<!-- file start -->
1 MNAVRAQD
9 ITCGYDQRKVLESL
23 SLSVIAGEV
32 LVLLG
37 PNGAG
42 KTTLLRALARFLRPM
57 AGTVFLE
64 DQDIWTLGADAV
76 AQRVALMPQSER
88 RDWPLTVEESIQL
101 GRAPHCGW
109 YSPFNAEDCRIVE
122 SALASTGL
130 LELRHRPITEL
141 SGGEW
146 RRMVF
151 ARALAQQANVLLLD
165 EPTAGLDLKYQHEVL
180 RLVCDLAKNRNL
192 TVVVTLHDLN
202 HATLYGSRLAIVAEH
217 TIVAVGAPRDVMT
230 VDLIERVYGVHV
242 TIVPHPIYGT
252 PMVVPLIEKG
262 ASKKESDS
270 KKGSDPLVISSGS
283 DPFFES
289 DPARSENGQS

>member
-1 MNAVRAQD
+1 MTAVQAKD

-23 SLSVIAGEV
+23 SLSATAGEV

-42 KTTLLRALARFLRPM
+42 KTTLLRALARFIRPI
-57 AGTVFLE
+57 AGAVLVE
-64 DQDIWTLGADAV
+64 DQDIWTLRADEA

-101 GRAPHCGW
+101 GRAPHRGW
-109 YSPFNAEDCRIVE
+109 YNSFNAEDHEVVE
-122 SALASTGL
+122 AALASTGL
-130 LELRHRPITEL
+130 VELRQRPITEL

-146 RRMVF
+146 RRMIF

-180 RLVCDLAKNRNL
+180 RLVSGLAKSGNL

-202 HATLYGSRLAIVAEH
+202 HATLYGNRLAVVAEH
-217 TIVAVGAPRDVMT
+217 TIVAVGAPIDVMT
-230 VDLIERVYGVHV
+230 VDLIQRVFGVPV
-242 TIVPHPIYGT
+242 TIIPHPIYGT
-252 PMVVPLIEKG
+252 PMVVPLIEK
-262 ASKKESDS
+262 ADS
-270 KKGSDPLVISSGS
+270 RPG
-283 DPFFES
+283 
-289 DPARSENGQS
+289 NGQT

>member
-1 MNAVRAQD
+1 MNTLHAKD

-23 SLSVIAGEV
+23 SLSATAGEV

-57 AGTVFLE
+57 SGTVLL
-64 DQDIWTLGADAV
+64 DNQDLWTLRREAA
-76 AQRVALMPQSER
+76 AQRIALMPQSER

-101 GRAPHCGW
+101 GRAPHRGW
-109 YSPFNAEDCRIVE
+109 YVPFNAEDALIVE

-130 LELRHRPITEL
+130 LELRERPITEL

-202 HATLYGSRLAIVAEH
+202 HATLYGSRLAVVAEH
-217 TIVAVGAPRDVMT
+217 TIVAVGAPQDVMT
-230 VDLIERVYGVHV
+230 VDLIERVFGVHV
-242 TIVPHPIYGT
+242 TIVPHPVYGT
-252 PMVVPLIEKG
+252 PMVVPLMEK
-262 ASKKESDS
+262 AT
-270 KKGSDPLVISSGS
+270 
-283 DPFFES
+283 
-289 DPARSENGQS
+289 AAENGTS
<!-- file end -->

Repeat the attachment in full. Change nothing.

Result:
1 MNAVRAQD
9 ITCGYDQRKVLESL
23 SLSVIAGEV
32 LVLLG
37 PNGAG
42 KTTLLRALARFLRPM
57 AGTVFLE
64 DQDIWTLGADAV
76 AQRVALMPQSER
88 RDWPLTVEESIQL
101 GRAPHCGW
109 YSPFNAEDCRIVE
122 SALASTGL
130 LELRHRPITEL
141 SGGEW
146 RRMVF
151 ARALAQQANVLLLD
165 EPTAGLDLKYQHEVL
180 RLVCDLAKNRNL
192 TVVVTLHDLN
202 HATLYGSRLAIVAEH
217 TIVAVGAPRDVMT
230 VDLIERVYGVHV
242 TIVPHPIYGT
252 PMVVPLIEKG
262 ASKKESDS
270 KKGSDPLVISSGS
283 DPFFES
289 DPARSENGQS

>member
-1 MNAVRAQD
+1 MTAVQAKD

-23 SLSVIAGEV
+23 SLSATAGEV

-42 KTTLLRALARFLRPM
+42 KTTLLRALARFIRPI
-57 AGTVFLE
+57 AGAVLVE
-64 DQDIWTLGADAV
+64 DQDIWTLRADEA

-101 GRAPHCGW
+101 GRAPHRGW
-109 YSPFNAEDCRIVE
+109 YNSFNAEDHEVVE
-122 SALASTGL
+122 AALASTGL
-130 LELRHRPITEL
+130 VELRQRPITEL

-146 RRMVF
+146 RRMIF

-180 RLVCDLAKNRNL
+180 RLVSGLAKSGNL

-202 HATLYGSRLAIVAEH
+202 HATLYGNRLAVVAEH
-217 TIVAVGAPRDVMT
+217 TIVAVGAPIDVMT
-230 VDLIERVYGVHV
+230 VDLIQRVFGVPV
-242 TIVPHPIYGT
+242 TIIPHPIYGT
-252 PMVVPLIEKG
+252 PMVVPLIEK
-262 ASKKESDS
+262 ADS
-270 KKGSDPLVISSGS
+270 RPG
-283 DPFFES
+283 
-289 DPARSENGQS
+289 NGQT

>member
-1 MNAVRAQD
+1 MNTLHAKD

-23 SLSVIAGEV
+23 SLSATAGEV

-57 AGTVFLE
+57 SGTVLL
-64 DQDIWTLGADAV
+64 DNQDLWTLRREAA
-76 AQRVALMPQSER
+76 AQRIALMPQSER

-101 GRAPHCGW
+101 GRAPHRGW
-109 YSPFNAEDCRIVE
+109 YVPFNAEDALIVE

-130 LELRHRPITEL
+130 LELRERPITEL

-202 HATLYGSRLAIVAEH
+202 HATLYGSRLAVVAEH
-217 TIVAVGAPRDVMT
+217 TIVAVGAPQDVMT
-230 VDLIERVYGVHV
+230 VDLIERVFGVHV
-242 TIVPHPIYGT
+242 TIVPHPVYGT
-252 PMVVPLIEKG
+252 PMVVPLMEK
-262 ASKKESDS
+262 AT
-270 KKGSDPLVISSGS
+270 
-283 DPFFES
+283 
-289 DPARSENGQS
+289 AAENGTS